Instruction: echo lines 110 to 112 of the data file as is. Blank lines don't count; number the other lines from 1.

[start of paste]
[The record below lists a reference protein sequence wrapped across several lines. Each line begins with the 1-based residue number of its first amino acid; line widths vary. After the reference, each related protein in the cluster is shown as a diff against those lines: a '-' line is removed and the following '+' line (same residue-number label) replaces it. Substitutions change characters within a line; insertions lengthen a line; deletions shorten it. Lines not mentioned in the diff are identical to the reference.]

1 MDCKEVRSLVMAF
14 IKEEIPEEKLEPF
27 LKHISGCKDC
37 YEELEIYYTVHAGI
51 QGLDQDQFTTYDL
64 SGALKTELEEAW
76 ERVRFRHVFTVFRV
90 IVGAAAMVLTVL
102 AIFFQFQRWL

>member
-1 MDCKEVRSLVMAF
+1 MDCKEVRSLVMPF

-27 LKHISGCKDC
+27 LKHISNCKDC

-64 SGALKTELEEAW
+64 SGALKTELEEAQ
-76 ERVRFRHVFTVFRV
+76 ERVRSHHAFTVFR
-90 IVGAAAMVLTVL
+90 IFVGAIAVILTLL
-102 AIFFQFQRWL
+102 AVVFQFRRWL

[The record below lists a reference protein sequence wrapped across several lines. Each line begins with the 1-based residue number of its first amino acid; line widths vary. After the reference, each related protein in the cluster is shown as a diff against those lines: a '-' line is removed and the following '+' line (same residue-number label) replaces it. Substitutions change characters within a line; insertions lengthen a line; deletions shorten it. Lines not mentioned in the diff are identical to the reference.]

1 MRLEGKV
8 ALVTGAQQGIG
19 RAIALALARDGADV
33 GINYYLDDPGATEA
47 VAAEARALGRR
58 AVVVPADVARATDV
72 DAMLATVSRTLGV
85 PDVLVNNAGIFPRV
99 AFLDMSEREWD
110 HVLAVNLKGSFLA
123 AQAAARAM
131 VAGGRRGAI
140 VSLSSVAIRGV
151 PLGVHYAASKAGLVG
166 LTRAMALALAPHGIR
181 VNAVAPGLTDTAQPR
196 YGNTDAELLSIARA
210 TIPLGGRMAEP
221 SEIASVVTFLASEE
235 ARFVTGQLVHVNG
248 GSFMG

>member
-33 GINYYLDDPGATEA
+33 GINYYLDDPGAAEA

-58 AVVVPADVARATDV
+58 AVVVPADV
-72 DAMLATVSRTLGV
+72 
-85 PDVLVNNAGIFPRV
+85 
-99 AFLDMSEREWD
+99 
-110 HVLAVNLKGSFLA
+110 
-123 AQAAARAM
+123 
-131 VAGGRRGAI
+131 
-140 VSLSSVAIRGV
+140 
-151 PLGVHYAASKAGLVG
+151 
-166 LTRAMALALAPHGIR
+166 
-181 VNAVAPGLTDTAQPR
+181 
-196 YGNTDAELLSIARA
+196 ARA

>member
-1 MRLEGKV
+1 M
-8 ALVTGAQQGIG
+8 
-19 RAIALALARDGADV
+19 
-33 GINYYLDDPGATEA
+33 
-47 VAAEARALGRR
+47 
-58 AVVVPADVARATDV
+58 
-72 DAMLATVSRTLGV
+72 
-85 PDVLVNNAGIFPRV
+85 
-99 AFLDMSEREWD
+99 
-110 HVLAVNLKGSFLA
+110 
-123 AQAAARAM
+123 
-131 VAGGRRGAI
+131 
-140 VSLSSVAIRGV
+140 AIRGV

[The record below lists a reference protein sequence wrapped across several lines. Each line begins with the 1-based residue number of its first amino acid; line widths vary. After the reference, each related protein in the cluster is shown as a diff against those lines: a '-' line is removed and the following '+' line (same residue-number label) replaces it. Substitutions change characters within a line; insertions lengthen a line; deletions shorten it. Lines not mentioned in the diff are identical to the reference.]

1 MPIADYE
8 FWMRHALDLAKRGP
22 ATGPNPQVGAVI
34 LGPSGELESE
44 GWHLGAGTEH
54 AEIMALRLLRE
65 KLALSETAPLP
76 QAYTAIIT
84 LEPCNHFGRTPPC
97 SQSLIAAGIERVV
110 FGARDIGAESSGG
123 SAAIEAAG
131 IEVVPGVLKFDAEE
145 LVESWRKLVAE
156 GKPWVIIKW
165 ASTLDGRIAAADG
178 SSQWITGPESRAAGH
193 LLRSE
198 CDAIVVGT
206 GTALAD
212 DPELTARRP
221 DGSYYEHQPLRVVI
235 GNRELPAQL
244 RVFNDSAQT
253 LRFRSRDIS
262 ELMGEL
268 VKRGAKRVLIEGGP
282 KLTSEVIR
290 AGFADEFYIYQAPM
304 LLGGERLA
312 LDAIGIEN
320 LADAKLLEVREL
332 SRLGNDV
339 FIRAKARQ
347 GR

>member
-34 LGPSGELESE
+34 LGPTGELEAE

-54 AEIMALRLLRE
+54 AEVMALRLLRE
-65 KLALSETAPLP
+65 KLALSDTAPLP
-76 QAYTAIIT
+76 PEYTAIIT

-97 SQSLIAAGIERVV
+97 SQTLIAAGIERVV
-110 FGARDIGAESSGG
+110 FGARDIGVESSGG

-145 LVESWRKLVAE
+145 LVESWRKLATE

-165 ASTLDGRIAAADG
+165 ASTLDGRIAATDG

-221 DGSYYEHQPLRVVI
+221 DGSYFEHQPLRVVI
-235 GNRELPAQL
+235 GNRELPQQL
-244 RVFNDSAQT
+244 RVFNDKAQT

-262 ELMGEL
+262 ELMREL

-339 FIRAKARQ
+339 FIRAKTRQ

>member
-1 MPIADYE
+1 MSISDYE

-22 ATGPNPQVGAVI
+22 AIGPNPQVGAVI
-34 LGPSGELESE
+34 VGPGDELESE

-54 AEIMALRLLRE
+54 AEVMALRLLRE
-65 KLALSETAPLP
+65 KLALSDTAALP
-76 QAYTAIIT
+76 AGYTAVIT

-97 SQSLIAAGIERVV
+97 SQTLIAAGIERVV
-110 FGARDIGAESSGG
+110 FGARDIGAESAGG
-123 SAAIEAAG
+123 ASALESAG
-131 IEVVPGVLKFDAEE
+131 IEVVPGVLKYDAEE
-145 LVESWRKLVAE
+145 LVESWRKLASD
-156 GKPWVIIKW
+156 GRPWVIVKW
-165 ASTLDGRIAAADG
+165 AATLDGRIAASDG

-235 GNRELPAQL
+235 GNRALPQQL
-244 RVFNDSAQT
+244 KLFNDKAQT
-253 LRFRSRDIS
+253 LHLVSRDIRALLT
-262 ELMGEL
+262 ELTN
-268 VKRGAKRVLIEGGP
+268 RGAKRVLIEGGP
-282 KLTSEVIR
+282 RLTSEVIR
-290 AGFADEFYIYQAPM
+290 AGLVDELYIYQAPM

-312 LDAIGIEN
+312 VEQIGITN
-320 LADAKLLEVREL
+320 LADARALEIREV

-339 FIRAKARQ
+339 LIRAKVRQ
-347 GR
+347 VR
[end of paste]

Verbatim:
97 SQSLIAAGIERVV
110 FGARDIGAESSGG
123 SAAIEAAG